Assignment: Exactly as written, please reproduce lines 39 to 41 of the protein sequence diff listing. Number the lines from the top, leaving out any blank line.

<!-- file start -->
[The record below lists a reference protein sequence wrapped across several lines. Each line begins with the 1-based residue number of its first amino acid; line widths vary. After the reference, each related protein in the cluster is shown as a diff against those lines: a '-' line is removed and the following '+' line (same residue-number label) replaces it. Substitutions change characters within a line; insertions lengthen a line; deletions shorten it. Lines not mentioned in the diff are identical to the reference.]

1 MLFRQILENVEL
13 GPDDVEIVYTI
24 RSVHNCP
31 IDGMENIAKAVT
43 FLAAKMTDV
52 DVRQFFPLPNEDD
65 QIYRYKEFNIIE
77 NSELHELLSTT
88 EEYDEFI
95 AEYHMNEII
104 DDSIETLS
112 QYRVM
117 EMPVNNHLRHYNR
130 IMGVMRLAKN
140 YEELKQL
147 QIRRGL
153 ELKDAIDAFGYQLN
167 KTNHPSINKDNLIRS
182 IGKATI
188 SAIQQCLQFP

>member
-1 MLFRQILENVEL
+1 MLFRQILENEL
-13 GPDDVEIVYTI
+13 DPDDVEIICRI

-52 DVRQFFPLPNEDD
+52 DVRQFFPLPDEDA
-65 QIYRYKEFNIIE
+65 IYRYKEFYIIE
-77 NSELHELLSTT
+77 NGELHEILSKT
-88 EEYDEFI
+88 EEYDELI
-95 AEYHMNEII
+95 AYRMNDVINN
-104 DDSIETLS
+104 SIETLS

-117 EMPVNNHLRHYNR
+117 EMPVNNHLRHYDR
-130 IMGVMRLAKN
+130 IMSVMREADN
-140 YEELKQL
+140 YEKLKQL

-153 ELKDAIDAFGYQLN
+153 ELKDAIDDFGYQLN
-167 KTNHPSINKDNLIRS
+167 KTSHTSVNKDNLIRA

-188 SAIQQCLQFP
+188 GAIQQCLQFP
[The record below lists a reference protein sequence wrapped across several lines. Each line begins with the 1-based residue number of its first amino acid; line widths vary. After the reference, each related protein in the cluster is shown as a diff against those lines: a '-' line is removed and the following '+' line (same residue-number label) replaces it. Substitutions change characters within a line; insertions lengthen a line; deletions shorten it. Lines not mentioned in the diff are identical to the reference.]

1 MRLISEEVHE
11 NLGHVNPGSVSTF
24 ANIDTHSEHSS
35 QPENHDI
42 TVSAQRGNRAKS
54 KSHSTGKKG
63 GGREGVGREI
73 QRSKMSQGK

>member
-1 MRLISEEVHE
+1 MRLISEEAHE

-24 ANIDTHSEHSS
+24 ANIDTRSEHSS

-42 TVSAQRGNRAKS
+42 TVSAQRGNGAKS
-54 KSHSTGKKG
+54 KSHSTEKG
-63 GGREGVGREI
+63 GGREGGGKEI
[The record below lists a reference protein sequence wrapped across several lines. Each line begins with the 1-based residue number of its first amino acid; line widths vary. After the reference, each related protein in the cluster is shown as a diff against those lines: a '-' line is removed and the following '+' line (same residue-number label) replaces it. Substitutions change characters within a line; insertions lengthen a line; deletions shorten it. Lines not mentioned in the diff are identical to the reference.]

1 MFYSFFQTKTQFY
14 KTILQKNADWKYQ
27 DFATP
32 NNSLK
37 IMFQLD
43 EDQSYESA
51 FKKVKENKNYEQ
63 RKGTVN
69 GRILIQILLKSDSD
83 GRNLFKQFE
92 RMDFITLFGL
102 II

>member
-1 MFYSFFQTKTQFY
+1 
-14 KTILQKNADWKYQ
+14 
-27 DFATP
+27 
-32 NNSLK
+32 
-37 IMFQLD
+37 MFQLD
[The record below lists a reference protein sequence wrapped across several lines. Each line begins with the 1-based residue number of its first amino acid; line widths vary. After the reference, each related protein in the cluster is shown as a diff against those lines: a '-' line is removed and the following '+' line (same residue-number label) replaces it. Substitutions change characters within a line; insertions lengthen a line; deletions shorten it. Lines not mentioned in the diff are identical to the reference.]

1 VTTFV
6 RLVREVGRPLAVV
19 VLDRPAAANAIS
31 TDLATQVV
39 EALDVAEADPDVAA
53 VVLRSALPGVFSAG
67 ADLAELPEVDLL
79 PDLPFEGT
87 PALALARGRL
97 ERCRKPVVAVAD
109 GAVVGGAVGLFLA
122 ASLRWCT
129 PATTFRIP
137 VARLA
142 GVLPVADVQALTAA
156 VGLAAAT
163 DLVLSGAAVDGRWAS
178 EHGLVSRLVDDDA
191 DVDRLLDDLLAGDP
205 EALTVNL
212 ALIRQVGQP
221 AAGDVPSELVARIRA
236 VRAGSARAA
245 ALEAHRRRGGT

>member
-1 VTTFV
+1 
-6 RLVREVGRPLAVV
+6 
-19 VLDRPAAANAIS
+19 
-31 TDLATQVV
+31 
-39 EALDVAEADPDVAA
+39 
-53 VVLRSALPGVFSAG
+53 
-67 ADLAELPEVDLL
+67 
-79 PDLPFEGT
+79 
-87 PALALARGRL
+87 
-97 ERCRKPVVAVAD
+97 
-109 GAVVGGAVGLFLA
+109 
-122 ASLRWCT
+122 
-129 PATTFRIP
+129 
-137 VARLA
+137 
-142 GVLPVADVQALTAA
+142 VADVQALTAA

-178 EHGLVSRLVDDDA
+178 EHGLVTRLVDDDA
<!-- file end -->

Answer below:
-117 EMPVNNHLRHYNR
+117 EMPVNNHLRHYDR
-130 IMGVMRLAKN